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Women fail to protect stored images

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More than half (59%) of women in South Africa value the photos and videos they store on their phones more than anything else on the device – compared to 43% of men.
However, according to a survey by Kaspersky Lab and B2B International survey, while more than a quarter of women worry about the online safety of these images, many still fail to implement even basic security measures.
The study globally also found that while women are more likely than men to share with others photos of themselves (48%) and of people they know (40%) – compared to 43% and 33% of men respectively – one of their greatest security concerns, named by 29%, is the safety of their pictures and videos should a cyber-criminal gain access to their device.
Locally, one in four women worries that these images and other information could be shared inappropriately or without their consent, causing embarrassment and hurt if sent to the wrong person (45%) or even damage relationships (41%).
Despite this, many fail to appreciate how vulnerable they are to possible cyber-attacks – just 25% believe they could be a target, compared to 26% of men. As a result they don’t implement safety measures to safeguard their treasured photographs or other sensitive information stored on their device. Unlike men, up to 16% of women locally admit they don’t protect their device with a password and 15% of women do not use any form of security solution at all.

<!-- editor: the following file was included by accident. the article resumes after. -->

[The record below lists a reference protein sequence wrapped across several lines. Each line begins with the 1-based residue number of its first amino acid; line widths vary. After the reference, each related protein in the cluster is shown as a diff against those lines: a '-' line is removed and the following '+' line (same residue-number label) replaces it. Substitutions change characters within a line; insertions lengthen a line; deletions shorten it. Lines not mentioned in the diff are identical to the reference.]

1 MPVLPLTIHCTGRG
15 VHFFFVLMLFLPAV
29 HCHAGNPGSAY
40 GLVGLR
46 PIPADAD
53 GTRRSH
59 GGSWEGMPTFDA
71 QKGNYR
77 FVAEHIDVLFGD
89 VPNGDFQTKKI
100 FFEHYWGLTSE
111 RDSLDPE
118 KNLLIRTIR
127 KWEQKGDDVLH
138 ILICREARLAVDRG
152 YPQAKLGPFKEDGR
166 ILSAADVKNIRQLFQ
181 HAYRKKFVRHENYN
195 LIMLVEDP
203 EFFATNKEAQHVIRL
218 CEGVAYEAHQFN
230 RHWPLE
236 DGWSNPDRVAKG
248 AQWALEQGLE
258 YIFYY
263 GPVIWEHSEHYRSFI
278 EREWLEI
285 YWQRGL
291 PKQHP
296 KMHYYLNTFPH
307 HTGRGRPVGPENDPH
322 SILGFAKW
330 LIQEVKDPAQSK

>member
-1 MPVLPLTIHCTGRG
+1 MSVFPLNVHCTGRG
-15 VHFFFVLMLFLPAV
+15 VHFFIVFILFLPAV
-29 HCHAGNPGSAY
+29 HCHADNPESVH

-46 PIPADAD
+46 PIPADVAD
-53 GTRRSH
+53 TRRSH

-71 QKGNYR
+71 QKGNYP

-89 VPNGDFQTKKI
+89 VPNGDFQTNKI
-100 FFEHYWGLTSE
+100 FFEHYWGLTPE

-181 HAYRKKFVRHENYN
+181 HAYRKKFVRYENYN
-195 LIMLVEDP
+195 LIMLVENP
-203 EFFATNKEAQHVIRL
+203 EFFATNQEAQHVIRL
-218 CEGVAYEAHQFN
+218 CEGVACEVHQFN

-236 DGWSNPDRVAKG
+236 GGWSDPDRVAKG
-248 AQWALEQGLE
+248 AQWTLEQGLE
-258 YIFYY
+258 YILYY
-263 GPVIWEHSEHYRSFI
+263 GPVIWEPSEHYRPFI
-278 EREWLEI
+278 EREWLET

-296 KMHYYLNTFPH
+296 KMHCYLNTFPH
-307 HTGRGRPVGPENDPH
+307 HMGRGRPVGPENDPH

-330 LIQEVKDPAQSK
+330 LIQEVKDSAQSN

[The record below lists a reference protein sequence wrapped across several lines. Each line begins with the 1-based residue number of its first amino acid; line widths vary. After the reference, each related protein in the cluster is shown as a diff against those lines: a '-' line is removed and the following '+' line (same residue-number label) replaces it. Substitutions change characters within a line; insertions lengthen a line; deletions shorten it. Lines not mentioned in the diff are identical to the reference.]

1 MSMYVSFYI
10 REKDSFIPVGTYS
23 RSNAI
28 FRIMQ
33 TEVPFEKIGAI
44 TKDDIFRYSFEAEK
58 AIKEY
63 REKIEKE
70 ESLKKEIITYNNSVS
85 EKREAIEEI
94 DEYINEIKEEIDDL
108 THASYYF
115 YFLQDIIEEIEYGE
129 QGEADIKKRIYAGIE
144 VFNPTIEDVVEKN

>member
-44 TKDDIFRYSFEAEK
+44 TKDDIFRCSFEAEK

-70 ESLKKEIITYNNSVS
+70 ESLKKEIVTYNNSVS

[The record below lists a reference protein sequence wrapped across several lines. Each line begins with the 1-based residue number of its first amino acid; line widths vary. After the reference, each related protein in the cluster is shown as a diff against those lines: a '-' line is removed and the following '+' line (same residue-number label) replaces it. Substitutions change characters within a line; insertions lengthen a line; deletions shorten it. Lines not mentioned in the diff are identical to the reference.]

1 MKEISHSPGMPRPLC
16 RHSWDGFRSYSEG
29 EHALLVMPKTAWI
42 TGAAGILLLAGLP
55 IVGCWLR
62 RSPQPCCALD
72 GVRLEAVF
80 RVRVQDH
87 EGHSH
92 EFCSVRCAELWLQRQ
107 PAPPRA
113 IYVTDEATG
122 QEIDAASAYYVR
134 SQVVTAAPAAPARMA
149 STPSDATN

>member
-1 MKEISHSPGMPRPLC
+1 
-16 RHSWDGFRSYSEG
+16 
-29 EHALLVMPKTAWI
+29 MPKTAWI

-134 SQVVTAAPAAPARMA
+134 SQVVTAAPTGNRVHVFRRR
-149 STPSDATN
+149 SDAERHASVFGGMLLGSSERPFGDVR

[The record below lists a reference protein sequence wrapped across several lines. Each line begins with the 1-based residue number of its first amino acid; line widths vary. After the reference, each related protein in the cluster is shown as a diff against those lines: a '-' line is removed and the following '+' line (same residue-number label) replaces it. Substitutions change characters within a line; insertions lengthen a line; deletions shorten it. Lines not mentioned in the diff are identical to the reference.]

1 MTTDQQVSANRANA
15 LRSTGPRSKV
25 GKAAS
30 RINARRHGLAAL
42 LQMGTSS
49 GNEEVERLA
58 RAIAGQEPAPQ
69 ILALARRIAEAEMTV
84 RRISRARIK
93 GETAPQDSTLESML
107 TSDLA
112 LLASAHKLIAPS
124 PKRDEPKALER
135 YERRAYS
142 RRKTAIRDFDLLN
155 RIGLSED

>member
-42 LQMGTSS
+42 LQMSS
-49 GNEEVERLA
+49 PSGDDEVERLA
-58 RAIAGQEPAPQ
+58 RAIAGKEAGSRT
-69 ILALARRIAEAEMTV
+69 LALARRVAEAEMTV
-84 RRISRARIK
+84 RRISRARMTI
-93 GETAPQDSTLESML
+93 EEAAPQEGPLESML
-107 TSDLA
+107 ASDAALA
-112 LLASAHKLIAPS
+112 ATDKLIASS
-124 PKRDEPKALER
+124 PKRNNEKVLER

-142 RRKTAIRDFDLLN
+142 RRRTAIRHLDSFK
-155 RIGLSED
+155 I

This lack of understanding about risk is confirmed by the fact that in a recent global security quiz, 27% of women admitted that they do not backup their devices, thereby risk losing all precious photos, videos and files if their device is stolen or damaged. Men are more prepared by comparison, with 80% of men agreeing that they backup their devices.
“It is not surprising that women use and value the information stored on connected devices differently from men. Devices play an important role in storing and sharing our happy memories and maintaining our relationships through email and text,” says David Emm, principal security researcher at Kaspersky Lab.
“Women worry more about the emotional impact on others should their devices be stolen or hacked. Celebrities aren’t the only ones to worry about what might happen if their private images were to be publically exposed. The only way to prevent this from happening is to take basic security precautions to keep what’s precious safe and so this Women’s Day, we encourage women to start effectively protecting their devices to keep their precious information and photos safe.”
In order to prevent cybercriminals from accessing images, videos and other precious data, files stored on digital devices should be protected by passwords and encryption. Files should also be regularly backed up so that if the device is stolen or damaged, they are not lost forever. If this data is shared or copied, it should be encrypted, so that even if it falls into the wrong hands, it will remain protected.